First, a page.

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We are always available to answer any concerns about your new puppy.
 
 

Like all babies, puppies need lots of love and cuddling, lots of rest and sleep, lots of good, nourishing food and more love and cuddling. Moving to a new home, leaving their dam and litter mates and the only humans they have ever really known is a very traumatic experience for the puppy, so try to make the move as easy as possible for them. For the first couple of weeks, try to change their life as little as possible. Be sure they have a special area all their own for their bed. Give them lots and lots of cuddling and petting. Do not let them play so long and hard that they become exhausted. Once the puppy is settled securely into their new home, you can begin to introduce them to your way of doing things.

You will want to find a qualified veterinarian BEFORE receiving a new puppy in your home.Your baby is required to have a "well-baby check up" by your vet soon after the pup’s arrival at your home. As in all professions, there are a few veterinarians that are looking to make extra money (scam) and overcharge the owners of puppies with unneeded exams and costs. Ask a lot of questions. It is best to have a veterinarian with experienced in the breed you have acquired, especially for future surgical procedures like a spay or neuter. On your first vet visit take along the puppy’s immunization record.

Do NOT set your puppy down on the floor at the vet office and do not let other pets or people in the office approach and/or touch the pup. Many are there because they are sick and have yet to see the vet for diagnosis.

It is NOT wise to make sudden changes in diet. For the first couple of weeks change nothing. The pup is stressed enough by moving away from its siblings, possible travel to its new home, all the excitement of a new environment and new people. Puppy stress can often cause diarrhea. Do not compound the problem and cloud the issue for the vet by a dietary change too soon. A little canned pumpkin added to the pup's food will help with stress diarrhea. After a couple of weeks when the pup has settled in, if you wish to change diets do so gradually. Add some of the new food in with the old. Slowly increasing the amount of the new diet until the change is complete.

Potty training can be challenging but the key here is consistency. Take the pup outside, preferably to the same area each time, as soon as they wake up, about ten minutes after each meal, about every hour when they're awake, just before their nap or night bedtime. The puppy must empty bladder and bowels before they go to bed for the night. Always praise the puppy as they are going, and move away from the area as soon as he is finished. Very few dogs will soil their beds, so it is best to keep them confined at night and any time you cannot watch them. If you see the pup "hunting" (sniffing and circling) take them outside immediately. If you see them urinating or defecating in the house, say "NO, NO" and take them outside at once. Do not scold them unless you catch them in the act. Praise for correct behavior works much better than punishment for "incorrect" behavior. Remember, a puppy is a baby, their capacity is small, their muscle control limited. Be consistent, be patient, and you will succeed in training them to go outside not inside.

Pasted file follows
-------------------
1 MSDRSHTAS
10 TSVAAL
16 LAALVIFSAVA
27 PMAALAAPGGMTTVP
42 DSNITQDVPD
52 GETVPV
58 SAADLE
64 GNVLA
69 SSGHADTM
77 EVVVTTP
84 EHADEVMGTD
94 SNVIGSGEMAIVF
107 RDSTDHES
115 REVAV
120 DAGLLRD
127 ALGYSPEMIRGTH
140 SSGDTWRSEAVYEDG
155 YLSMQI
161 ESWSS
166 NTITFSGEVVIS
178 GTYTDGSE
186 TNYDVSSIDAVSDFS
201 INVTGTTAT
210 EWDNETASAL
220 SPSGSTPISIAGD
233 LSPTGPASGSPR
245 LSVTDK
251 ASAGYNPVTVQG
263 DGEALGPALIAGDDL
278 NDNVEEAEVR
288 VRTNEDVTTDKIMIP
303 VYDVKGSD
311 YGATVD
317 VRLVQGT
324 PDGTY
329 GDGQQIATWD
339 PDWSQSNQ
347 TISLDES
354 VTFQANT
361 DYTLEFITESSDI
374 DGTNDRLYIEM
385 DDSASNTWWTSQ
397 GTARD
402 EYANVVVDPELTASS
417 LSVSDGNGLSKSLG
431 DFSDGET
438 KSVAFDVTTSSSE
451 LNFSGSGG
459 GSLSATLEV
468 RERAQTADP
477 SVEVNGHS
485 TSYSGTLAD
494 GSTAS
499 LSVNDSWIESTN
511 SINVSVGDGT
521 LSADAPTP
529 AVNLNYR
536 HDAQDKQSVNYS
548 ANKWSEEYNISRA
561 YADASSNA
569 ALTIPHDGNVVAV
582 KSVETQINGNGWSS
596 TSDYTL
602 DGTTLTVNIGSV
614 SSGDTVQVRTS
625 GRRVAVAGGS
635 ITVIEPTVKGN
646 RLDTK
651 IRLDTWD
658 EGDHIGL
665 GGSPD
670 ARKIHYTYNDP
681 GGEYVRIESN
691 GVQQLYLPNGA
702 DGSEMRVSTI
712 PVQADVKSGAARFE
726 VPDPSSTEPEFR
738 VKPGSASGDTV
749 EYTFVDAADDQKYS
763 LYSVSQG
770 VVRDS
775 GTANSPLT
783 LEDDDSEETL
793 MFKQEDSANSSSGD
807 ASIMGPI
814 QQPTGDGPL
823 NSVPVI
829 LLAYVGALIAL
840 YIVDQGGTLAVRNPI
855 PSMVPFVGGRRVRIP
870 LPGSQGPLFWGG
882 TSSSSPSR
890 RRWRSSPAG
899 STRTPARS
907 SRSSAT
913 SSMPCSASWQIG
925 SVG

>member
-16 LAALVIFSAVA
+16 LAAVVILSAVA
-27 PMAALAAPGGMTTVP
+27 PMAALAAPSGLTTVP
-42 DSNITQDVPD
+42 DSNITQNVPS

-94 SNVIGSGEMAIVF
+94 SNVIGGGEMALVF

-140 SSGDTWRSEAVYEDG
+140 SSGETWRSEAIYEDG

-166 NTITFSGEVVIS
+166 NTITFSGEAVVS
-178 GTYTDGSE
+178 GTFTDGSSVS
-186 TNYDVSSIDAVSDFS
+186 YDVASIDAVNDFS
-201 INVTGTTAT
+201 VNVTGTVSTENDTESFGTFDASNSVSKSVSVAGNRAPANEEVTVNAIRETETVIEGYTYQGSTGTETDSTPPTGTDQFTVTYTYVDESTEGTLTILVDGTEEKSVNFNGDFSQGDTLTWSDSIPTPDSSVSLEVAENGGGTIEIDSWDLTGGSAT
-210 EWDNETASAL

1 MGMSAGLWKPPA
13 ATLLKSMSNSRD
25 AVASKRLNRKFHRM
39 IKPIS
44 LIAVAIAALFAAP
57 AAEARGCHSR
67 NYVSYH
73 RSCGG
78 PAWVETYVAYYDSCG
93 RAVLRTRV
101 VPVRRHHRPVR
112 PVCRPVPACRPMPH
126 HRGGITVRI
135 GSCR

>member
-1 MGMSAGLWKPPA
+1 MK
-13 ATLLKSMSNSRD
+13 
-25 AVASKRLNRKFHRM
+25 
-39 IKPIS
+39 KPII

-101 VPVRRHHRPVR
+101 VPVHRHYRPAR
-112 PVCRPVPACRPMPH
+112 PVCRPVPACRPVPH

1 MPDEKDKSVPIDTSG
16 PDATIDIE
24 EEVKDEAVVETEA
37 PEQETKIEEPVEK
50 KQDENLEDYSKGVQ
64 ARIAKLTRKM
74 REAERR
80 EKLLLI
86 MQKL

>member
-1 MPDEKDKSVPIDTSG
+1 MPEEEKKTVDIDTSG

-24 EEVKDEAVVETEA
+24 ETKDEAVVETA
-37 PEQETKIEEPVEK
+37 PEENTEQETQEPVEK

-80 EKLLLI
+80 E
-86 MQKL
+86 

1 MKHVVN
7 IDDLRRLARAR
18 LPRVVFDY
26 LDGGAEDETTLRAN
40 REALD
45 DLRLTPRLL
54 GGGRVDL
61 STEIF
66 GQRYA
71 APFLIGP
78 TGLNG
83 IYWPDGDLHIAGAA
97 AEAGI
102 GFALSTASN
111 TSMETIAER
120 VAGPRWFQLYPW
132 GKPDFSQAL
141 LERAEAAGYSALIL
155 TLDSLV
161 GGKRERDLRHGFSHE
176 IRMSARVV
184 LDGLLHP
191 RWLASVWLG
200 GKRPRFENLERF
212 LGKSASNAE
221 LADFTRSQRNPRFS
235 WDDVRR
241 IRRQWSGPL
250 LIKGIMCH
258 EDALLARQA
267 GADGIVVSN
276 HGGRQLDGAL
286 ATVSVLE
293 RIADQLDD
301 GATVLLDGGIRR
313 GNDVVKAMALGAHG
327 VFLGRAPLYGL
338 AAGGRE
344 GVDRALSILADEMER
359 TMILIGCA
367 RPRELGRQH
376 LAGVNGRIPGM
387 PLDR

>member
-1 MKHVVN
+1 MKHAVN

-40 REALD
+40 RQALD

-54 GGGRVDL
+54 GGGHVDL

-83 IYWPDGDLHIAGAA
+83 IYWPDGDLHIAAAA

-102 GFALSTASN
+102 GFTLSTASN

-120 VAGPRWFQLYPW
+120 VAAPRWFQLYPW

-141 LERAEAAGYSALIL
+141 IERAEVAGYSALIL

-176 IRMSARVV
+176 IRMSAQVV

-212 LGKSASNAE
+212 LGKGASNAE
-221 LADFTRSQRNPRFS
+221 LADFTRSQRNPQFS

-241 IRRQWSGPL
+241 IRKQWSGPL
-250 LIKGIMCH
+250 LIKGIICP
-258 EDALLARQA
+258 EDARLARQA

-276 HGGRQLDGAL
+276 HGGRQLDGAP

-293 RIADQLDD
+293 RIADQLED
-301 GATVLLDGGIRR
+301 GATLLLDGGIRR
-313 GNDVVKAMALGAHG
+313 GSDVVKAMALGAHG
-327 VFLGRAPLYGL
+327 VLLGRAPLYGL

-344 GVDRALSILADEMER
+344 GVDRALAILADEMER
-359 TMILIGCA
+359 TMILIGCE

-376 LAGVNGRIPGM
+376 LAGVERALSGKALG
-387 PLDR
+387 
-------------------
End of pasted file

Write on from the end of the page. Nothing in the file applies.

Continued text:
The next project will be lead training. The earlier you start the better, but, if your puppy has not had any lead training before you get them, wait a week or so until they have settled comfortably into their new home before you begin. You will need a light weight "choke chain" collar and a light weight lead. The collar should be long enough to slip over their head with ease and have some room for growth, but should not be more than six inches longer than the circumference of their neck. Put the collar on the puppy so that it goes over their neck from the left to right. Fasten the lead to the collar and let the puppy lead you around. If they don't move, move a bit and coax them to move after you. Do not ever pull on the lead and drag or choke the puppy. This should be a happy experience for the puppy so give them lots of praise. As they becomes used to walking about with the collar and lead, begin to give little tugs and encourage them to follow you rather than you following them. Always keep them on your left side. Keep their lessons short. Several five to ten minutes sessions a day are better than one half hour session. Do not play with the puppy during the lesson, but do praise them often when they follow you. Once they is following you with consistency you can begin taking them on walks around the neighborhood (Only after the complete series of puppy shots have been given). You will probably need to give him several gentle tugs the first few times to keep them with you rather than exploring on their own. You may need to stop and talk to him a few times. Again, do not pull on the lead and drag or choke them. A quick jerk and immediate release on the collar is the way to control them. Do not try to rush this. A few minutes a day, every day, lots of praise when they do it right, a quick jerk and release to correct when they don't, lots of praise, patience and consistency and he will soon be walking nicely at your side. If you plan to exhibit your puppy, you will also need to train him to stand still and let you hold their head. Start this training along with the lead training as early as possible.

***If for some reason the puppy needs to be rehomed at any point throughout its life, we will do our best to work with the family to find a new home or gladly take the puppy back.  We do not want any puppy/dog that we have produced to enter into a shelter or fall into an abusive cycle elsewhere.

Dogs are not our whole life, but they make our lives whole!